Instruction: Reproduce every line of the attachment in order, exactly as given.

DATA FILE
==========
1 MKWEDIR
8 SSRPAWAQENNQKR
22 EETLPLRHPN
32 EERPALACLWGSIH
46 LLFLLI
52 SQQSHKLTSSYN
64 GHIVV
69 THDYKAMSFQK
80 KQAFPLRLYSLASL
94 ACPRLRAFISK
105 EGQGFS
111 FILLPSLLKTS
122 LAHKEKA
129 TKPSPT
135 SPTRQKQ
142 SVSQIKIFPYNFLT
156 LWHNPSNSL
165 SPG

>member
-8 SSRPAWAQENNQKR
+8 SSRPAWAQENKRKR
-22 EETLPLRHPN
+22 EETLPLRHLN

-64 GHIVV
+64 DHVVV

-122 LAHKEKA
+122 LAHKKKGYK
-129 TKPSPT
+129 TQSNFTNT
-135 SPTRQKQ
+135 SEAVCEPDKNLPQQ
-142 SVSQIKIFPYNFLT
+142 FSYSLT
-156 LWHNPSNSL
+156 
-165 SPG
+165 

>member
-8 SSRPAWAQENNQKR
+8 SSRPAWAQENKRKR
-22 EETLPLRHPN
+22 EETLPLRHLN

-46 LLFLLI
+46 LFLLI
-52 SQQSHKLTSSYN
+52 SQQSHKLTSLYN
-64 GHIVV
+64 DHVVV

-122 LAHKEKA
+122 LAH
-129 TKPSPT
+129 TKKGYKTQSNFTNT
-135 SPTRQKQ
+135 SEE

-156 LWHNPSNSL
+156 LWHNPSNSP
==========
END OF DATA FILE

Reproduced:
1 MKWEDIR
8 SSRPAWAQENNQKR
22 EETLPLRHPN
32 EERPALACLWGSIH
46 LLFLLI
52 SQQSHKLTSSYN
64 GHIVV
69 THDYKAMSFQK
80 KQAFPLRLYSLASL
94 ACPRLRAFISK
105 EGQGFS
111 FILLPSLLKTS
122 LAHKEKA
129 TKPSPT
135 SPTRQKQ
142 SVSQIKIFPYNFLT
156 LWHNPSNSL
165 SPG

>member
-8 SSRPAWAQENNQKR
+8 SSRPAWAQENKRKR
-22 EETLPLRHPN
+22 EETLPLRHLN

-64 GHIVV
+64 DHVVV

-122 LAHKEKA
+122 LAHKKKGYK
-129 TKPSPT
+129 TQSNFTNT
-135 SPTRQKQ
+135 SEAVCEPDKNLPQQ
-142 SVSQIKIFPYNFLT
+142 FSYSLT
-156 LWHNPSNSL
+156 
-165 SPG
+165 

>member
-8 SSRPAWAQENNQKR
+8 SSRPAWAQENKRKR
-22 EETLPLRHPN
+22 EETLPLRHLN

-46 LLFLLI
+46 LFLLI
-52 SQQSHKLTSSYN
+52 SQQSHKLTSLYN
-64 GHIVV
+64 DHVVV

-122 LAHKEKA
+122 LAH
-129 TKPSPT
+129 TKKGYKTQSNFTNT
-135 SPTRQKQ
+135 SEE

-156 LWHNPSNSL
+156 LWHNPSNSP